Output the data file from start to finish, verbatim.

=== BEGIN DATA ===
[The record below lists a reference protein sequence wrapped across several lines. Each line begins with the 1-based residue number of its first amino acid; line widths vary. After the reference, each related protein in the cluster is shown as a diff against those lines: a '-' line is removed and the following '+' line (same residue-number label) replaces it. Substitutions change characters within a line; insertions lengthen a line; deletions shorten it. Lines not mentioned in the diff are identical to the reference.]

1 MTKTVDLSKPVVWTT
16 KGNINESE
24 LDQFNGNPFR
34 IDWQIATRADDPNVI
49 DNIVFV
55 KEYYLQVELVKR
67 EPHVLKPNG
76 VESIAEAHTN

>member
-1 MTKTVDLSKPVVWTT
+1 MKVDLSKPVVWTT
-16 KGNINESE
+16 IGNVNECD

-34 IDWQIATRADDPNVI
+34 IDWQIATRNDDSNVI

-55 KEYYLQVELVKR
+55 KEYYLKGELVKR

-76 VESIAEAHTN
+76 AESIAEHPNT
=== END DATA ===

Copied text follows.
[The record below lists a reference protein sequence wrapped across several lines. Each line begins with the 1-based residue number of its first amino acid; line widths vary. After the reference, each related protein in the cluster is shown as a diff against those lines: a '-' line is removed and the following '+' line (same residue-number label) replaces it. Substitutions change characters within a line; insertions lengthen a line; deletions shorten it. Lines not mentioned in the diff are identical to the reference.]

1 MTKTVDLSKPVVWTT
16 KGNINESE
24 LDQFNGNPFR
34 IDWQIATRADDPNVI
49 DNIVFV
55 KEYYLQVELVKR
67 EPHVLKPNG
76 VESIAEAHTN

>member
-1 MTKTVDLSKPVVWTT
+1 MKVDLSKPVVWTT
-16 KGNINESE
+16 IGNVNECD

-34 IDWQIATRADDPNVI
+34 IDWQIATRNDDSNVI

-55 KEYYLQVELVKR
+55 KEYYLKGELVKR

-76 VESIAEAHTN
+76 AESIAEHPNT